The contract may be for exclusive use of the photograph. The contract can stipulate that the photographer is entitled to audit the company for determination of royalty payments. Royalties vary depending on the industry buying the photograph and the use, for example, royalties for a photograph used on a poster or in television advertising may be higher than for use on a limited run of brochures. A royalty is often based on the size at which the photo will be used in a magazine or book, cover photos command higher fees than photos used elsewhere in a book or magazine. Photos taken by a photographer while working on assignment are work for hire belonging to the company or publication unless stipulated otherwise by contract. Professional portrait and wedding photographers stipulate by contract that they retain the copyright of their photos, so that only they can sell further prints of the photographs to the consumer, rather than the customer reproducing the photos by other means. If the customer wishes to be able to reproduce the photos themselves, they may discuss an alternative contract with the photographer in advance before the pictures are taken, in which a larger up front fee may be paid in exchange for reprint rights passing to the customer.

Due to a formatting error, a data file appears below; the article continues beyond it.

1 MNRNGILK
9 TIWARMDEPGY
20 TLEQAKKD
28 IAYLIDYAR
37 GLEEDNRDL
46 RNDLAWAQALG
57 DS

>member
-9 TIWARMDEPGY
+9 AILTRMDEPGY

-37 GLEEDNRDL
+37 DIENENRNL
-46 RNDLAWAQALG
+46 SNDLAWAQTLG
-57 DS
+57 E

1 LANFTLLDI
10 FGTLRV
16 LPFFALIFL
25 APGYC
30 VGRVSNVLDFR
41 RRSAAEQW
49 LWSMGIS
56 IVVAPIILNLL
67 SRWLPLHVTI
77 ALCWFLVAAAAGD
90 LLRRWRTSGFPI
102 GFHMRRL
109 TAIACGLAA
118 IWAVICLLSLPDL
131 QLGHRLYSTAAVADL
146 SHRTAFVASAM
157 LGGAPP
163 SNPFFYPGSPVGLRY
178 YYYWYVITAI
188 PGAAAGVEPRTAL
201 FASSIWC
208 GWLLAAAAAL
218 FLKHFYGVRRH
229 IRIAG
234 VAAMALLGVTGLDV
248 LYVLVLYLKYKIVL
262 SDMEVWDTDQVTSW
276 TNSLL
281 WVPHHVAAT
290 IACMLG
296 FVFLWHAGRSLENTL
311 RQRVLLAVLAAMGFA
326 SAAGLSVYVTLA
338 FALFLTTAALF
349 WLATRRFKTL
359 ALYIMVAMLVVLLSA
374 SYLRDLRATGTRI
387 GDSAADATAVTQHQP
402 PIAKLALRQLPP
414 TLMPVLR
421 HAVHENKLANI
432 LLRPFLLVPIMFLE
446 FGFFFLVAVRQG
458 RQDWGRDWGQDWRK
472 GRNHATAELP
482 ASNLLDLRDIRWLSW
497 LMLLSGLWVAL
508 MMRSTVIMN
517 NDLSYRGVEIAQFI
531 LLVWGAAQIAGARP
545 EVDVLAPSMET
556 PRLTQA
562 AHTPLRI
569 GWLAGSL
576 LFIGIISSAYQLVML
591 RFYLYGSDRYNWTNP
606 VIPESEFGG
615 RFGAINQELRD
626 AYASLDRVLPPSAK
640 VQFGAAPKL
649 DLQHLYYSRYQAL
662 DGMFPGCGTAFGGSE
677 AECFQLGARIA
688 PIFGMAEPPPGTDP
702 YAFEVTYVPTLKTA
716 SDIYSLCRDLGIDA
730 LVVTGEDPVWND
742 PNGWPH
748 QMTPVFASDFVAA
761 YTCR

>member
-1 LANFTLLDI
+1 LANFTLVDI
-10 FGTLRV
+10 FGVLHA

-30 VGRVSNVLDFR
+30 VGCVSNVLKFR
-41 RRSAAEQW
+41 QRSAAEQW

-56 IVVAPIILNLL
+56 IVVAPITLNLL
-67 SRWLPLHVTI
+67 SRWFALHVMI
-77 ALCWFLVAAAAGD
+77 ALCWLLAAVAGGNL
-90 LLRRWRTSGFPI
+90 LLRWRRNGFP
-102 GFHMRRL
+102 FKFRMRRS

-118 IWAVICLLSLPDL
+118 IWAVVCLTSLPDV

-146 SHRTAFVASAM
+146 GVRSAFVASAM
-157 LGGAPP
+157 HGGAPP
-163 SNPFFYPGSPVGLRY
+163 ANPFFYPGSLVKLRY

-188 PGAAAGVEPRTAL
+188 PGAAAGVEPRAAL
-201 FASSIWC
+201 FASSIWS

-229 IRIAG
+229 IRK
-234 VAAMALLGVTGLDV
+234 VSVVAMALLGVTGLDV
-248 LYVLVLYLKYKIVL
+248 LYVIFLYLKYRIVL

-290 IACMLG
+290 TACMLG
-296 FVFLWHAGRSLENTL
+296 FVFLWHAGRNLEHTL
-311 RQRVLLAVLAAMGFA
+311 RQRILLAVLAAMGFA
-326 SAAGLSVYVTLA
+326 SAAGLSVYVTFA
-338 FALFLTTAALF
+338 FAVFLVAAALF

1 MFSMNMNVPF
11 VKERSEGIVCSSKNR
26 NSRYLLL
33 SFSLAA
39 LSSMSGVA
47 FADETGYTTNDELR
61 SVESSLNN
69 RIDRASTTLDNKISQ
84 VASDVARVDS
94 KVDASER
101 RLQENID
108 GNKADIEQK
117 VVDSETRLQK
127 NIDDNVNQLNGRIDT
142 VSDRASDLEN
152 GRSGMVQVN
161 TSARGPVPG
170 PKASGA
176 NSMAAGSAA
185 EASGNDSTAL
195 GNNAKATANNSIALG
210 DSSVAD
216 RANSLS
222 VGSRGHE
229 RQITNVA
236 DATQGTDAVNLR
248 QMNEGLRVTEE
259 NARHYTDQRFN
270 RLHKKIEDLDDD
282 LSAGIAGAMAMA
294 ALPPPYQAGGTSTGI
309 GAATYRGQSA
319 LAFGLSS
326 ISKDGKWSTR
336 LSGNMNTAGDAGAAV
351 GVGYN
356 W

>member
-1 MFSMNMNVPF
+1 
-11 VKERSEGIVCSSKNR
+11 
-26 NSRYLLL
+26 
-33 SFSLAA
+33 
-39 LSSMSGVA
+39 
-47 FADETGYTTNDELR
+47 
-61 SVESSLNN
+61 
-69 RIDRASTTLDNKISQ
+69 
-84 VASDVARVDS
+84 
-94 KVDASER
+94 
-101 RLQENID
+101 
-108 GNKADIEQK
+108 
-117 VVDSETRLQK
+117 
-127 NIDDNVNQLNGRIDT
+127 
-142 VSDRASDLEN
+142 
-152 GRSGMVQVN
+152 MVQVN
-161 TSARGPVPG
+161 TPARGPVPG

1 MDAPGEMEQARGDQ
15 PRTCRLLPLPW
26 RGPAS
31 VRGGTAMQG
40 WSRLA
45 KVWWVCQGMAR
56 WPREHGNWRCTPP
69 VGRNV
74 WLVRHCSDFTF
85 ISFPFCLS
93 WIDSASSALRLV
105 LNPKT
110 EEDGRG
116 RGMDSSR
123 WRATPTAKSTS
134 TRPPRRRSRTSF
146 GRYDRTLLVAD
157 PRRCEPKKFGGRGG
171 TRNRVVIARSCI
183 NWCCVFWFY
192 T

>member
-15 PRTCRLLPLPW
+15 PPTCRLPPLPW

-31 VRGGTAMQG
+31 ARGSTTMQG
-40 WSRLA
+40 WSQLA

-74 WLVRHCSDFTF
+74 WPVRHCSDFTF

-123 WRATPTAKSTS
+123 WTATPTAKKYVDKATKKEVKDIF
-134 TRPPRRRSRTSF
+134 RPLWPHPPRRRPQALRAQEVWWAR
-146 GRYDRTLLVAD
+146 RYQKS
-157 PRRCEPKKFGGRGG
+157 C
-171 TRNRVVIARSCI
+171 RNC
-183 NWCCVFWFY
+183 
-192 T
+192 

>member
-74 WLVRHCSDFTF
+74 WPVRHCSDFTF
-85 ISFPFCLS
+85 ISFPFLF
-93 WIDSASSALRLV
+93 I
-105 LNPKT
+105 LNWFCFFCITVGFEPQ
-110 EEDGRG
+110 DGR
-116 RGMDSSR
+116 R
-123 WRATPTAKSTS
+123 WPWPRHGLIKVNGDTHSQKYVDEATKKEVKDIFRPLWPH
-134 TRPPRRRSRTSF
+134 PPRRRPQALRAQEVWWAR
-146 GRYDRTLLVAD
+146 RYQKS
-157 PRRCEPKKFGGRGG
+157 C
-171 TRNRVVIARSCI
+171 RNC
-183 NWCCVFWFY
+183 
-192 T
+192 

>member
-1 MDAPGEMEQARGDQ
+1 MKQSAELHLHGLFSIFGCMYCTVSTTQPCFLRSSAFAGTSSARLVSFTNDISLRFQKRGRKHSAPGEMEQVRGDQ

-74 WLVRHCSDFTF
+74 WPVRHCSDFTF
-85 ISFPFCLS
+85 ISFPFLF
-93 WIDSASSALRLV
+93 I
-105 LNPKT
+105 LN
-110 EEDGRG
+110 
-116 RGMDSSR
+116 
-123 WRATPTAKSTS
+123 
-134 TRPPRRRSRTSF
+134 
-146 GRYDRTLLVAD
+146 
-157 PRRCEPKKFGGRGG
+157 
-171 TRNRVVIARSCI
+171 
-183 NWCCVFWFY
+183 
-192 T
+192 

There are major companies who have maintained catalogues of stock photography and images for decades, such as Getty Images and others. Since the turn of the 21st century many online stock photography catalogues have appeared that invite photographers to sell their photos online and but for little money, without a royalty, without control over the use of the photo, the market it will be used in, the products it will be used on, time duration, etc. Commercial photographers may promote their work to advertising and editorial art buyers via printed and online marketing vehicles. Many people upload their photographs to social networking websites and other websites, in order to share them with a particular group or with the general public; those interested in legal precision may expl